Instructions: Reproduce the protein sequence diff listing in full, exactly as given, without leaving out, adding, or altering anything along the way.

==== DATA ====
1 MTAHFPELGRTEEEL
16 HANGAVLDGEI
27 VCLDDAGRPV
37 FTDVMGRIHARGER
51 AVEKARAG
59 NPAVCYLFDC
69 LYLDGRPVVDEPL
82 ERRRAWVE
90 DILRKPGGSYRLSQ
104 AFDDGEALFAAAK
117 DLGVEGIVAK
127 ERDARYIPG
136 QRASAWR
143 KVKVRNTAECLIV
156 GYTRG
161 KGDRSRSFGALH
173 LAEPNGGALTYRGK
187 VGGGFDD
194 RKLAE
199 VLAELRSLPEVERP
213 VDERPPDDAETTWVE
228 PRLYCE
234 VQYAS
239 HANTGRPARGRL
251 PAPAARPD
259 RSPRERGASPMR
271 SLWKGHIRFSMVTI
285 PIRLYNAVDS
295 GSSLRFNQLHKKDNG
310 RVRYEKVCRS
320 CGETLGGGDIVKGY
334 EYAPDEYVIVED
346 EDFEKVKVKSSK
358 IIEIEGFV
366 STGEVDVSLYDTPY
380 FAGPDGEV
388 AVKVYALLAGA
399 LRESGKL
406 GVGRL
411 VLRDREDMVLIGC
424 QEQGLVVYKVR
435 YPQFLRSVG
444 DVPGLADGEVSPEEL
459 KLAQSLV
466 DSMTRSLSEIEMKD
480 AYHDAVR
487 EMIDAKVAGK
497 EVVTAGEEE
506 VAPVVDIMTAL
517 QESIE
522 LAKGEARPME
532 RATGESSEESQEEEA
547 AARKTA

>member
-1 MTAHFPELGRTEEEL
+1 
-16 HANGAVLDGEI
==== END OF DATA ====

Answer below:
1 MTAHFPELGRTEEEL
16 HANGAVLDGEI
27 VCLDDAGRPV
37 FTDVMGRIHARGER
51 AVEKARAG
59 NPAVCYLFDC
69 LYLDGRPVVDEPL
82 ERRRAWVE
90 DILRKPGGSYRLSQ
104 AFDDGEALFAAAK
117 DLGVEGIVAK
127 ERDARYIPG
136 QRASAWR
143 KVKVRNTAECLIV
156 GYTRG
161 KGDRSRSFGALH
173 LAEPNGGALTYRGK
187 VGGGFDD
194 RKLAE
199 VLAELRSLPEVERP
213 VDERPPDDAETTWVE
228 PRLYCE
234 VQYAS
239 HANTGRPARGRL
251 PAPAARPD
259 RSPRERGASPMR
271 SLWKGHIRFSMVTI
285 PIRLYNAVDS
295 GSSLRFNQLHKKDNG
310 RVRYEKVCRS
320 CGETLGGGDIVKGY
334 EYAPDEYVIVED
346 EDFEKVKVKSSK
358 IIEIEGFV
366 STGEVDVSLYDTPY
380 FAGPDGEV
388 AVKVYALLAGA
399 LRESGKL
406 GVGRL
411 VLRDREDMVLIGC
424 QEQGLVVYKVR
435 YPQFLRSVG
444 DVPGLADGEVSPEEL
459 KLAQSLV
466 DSMTRSLSEIEMKD
480 AYHDAVR
487 EMIDAKVAGK
497 EVVTAGEEE
506 VAPVVDIMTAL
517 QESIE
522 LAKGEARPME
532 RATGESSEESQEEEA
547 AARKTA

>member
-1 MTAHFPELGRTEEEL
+1 
-16 HANGAVLDGEI